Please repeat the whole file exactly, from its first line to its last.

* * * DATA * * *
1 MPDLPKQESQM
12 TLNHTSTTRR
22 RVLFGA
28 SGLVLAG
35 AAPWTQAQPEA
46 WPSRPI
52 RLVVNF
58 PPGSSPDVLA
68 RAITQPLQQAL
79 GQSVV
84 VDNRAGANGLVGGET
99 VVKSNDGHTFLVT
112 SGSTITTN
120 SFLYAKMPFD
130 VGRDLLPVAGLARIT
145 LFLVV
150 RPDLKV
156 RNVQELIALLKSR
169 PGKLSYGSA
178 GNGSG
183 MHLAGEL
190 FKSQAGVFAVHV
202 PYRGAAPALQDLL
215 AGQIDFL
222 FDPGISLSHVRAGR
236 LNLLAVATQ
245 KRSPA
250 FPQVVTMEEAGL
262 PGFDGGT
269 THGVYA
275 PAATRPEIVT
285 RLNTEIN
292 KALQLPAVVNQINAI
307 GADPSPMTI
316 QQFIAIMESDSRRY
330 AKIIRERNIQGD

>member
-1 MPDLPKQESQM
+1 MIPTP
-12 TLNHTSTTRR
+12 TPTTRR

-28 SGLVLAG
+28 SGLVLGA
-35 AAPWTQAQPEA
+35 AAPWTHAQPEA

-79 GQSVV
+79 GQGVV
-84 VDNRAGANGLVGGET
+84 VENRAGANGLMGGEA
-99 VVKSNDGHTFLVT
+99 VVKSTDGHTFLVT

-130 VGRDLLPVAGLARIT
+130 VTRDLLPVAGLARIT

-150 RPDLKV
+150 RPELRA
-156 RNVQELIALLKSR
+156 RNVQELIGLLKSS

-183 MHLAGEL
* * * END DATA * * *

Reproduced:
1 MPDLPKQESQM
12 TLNHTSTTRR
22 RVLFGA
28 SGLVLAG
35 AAPWTQAQPEA
46 WPSRPI
52 RLVVNF
58 PPGSSPDVLA
68 RAITQPLQQAL
79 GQSVV
84 VDNRAGANGLVGGET
99 VVKSNDGHTFLVT
112 SGSTITTN
120 SFLYAKMPFD
130 VGRDLLPVAGLARIT
145 LFLVV
150 RPDLKV
156 RNVQELIALLKSR
169 PGKLSYGSA
178 GNGSG
183 MHLAGEL
190 FKSQAGVFAVHV
202 PYRGAAPALQDLL
215 AGQIDFL
222 FDPGISLSHVRAGR
236 LNLLAVATQ
245 KRSPA
250 FPQVVTMEEAGL
262 PGFDGGT
269 THGVYA
275 PAATRPEIVT
285 RLNTEIN
292 KALQLPAVVNQINAI
307 GADPSPMTI
316 QQFIAIMESDSRRY
330 AKIIRERNIQGD

>member
-1 MPDLPKQESQM
+1 MIPTP
-12 TLNHTSTTRR
+12 TPTTRR

-28 SGLVLAG
+28 SGLVLGA
-35 AAPWTQAQPEA
+35 AAPWTHAQPEA

-79 GQSVV
+79 GQGVV
-84 VDNRAGANGLVGGET
+84 VENRAGANGLMGGEA
-99 VVKSNDGHTFLVT
+99 VVKSTDGHTFLVT

-130 VGRDLLPVAGLARIT
+130 VTRDLLPVAGLARIT

-150 RPDLKV
+150 RPELRA
-156 RNVQELIALLKSR
+156 RNVQELIGLLKSS

-183 MHLAGEL